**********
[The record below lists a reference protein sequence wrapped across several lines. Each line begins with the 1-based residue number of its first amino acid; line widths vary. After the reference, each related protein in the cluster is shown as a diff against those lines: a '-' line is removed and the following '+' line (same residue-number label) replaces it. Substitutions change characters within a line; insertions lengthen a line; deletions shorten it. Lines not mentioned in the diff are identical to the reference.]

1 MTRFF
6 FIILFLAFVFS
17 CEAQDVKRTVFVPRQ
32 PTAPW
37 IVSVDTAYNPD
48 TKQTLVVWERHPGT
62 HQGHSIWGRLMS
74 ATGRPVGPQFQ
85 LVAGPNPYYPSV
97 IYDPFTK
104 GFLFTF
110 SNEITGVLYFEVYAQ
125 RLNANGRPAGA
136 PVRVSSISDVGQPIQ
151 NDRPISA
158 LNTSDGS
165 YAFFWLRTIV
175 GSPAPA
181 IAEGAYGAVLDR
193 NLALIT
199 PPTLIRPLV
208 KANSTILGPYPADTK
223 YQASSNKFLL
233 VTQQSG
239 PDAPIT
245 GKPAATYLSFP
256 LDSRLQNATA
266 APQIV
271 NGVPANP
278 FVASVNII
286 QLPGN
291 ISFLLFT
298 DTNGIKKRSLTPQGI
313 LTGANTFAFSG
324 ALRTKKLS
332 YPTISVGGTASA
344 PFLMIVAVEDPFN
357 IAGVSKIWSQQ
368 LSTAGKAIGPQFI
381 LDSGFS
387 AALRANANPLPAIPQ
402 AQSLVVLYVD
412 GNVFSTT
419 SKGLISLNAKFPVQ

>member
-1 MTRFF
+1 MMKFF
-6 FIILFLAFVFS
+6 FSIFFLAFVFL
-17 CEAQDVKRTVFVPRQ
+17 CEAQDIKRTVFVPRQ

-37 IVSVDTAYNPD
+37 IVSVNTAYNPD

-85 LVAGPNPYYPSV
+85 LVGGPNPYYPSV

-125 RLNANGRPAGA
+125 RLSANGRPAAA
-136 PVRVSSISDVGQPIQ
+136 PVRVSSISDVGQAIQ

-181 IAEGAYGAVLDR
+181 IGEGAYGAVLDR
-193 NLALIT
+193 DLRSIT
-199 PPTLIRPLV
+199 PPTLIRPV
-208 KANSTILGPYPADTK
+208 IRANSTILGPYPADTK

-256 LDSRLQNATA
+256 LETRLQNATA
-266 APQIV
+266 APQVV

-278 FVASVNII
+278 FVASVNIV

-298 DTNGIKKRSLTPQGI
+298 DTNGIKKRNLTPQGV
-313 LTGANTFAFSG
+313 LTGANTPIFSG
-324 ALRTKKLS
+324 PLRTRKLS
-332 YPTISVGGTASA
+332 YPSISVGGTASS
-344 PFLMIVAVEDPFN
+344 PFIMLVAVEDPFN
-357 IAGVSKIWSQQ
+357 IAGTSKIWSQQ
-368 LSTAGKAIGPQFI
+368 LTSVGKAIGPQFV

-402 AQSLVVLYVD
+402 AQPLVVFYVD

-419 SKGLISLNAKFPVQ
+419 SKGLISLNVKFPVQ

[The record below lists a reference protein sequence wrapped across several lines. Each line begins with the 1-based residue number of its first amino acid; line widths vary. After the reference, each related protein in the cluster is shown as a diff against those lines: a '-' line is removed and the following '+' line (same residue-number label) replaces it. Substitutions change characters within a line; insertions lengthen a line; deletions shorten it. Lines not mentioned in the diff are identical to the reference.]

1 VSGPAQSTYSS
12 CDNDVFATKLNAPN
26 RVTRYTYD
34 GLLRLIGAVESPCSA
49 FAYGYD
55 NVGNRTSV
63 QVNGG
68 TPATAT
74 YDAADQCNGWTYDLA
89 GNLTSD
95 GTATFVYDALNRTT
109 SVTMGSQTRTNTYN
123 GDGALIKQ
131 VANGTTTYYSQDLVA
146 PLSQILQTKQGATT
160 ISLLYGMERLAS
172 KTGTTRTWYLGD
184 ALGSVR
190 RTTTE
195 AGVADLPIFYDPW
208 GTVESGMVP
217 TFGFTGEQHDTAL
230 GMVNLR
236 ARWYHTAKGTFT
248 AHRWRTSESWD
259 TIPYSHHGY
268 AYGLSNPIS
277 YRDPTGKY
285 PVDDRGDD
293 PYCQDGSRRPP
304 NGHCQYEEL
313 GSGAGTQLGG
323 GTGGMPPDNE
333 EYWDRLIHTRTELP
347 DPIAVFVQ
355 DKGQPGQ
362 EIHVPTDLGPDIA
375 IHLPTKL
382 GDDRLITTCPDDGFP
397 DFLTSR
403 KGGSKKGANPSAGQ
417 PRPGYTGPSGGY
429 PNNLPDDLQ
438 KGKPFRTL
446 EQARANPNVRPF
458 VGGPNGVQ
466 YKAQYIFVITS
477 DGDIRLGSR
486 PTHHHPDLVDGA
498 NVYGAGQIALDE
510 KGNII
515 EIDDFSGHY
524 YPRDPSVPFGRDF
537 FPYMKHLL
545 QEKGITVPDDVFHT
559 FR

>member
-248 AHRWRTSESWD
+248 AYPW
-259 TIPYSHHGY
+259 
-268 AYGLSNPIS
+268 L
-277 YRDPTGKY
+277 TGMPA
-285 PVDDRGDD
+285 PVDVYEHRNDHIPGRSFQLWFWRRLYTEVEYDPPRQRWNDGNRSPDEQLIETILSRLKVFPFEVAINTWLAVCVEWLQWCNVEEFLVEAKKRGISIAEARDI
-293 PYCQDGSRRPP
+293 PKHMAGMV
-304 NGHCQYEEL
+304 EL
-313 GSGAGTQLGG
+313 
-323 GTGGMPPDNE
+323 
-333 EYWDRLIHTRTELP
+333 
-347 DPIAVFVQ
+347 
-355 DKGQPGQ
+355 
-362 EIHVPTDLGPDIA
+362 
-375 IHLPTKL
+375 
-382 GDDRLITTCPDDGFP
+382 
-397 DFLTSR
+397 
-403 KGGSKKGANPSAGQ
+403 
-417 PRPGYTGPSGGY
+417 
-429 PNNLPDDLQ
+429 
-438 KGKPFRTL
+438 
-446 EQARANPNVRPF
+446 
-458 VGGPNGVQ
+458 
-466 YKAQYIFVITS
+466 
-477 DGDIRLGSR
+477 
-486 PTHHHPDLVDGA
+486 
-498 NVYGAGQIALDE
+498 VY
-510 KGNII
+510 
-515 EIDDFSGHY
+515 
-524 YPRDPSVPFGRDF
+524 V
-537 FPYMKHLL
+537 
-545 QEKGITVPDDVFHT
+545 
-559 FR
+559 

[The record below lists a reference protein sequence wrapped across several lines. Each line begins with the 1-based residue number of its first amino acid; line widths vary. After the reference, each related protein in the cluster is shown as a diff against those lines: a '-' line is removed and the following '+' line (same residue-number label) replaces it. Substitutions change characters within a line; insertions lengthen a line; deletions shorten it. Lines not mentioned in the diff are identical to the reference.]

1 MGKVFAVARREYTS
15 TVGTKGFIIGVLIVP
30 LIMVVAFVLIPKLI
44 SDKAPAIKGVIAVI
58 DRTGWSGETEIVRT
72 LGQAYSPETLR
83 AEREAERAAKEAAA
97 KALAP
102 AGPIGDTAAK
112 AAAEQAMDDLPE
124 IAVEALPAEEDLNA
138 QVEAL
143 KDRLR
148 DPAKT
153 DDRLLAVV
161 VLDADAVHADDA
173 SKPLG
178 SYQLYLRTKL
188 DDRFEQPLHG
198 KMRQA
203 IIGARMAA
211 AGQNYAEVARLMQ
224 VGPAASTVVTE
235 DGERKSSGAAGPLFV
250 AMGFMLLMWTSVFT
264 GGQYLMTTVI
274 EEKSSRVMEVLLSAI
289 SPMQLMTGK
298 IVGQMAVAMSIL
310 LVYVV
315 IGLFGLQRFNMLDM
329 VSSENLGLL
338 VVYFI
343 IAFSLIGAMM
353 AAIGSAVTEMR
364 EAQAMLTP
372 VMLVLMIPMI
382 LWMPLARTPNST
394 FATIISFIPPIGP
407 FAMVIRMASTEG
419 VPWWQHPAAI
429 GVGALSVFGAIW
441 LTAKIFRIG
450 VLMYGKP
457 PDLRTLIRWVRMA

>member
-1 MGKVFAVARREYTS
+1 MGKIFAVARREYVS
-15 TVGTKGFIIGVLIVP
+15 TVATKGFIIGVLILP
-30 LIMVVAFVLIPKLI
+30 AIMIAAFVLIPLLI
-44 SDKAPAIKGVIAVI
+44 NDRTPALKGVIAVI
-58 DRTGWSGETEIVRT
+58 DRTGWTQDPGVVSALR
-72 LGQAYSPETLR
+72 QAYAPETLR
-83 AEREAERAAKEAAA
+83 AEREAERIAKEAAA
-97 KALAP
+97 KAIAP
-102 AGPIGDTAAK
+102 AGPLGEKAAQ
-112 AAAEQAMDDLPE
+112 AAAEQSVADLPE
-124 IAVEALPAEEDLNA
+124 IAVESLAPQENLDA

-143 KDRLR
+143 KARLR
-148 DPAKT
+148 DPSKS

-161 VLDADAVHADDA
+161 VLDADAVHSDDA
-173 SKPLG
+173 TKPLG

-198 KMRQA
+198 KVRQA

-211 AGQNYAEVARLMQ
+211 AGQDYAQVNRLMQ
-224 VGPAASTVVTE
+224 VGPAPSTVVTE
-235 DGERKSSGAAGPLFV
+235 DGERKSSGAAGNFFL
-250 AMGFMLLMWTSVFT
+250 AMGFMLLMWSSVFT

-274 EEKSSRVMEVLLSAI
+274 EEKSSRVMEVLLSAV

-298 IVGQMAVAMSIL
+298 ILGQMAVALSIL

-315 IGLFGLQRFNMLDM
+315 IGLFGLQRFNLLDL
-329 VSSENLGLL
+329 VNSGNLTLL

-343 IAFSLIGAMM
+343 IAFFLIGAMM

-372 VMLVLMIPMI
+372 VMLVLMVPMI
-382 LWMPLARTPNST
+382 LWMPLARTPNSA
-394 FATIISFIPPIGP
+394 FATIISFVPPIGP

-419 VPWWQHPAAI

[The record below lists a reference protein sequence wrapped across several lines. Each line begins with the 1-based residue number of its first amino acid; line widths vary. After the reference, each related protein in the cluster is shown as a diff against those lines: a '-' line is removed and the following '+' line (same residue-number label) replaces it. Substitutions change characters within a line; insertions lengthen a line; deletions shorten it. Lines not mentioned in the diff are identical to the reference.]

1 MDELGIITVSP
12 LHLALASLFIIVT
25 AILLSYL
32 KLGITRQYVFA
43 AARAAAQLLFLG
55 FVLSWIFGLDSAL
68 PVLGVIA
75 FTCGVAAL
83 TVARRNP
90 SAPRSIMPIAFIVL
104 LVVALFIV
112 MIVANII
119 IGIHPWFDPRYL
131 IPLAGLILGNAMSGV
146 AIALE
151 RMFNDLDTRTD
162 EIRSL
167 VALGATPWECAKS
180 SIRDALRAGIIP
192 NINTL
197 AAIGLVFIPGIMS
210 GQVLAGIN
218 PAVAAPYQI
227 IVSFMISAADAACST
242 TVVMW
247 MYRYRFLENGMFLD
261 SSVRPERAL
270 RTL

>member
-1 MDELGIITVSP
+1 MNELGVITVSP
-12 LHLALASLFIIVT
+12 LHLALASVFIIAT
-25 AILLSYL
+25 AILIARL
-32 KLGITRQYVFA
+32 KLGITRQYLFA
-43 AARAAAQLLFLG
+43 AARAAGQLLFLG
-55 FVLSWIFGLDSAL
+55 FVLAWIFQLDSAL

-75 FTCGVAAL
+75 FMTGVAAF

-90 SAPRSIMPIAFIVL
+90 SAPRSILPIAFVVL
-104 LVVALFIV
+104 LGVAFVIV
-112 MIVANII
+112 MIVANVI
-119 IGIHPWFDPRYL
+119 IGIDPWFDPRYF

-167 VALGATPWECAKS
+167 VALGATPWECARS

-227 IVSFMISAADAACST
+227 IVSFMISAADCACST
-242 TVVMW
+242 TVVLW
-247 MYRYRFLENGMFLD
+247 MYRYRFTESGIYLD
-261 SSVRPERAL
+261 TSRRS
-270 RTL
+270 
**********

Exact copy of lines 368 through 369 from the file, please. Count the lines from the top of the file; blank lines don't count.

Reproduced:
+112 MIVANVI
-119 IGIHPWFDPRYL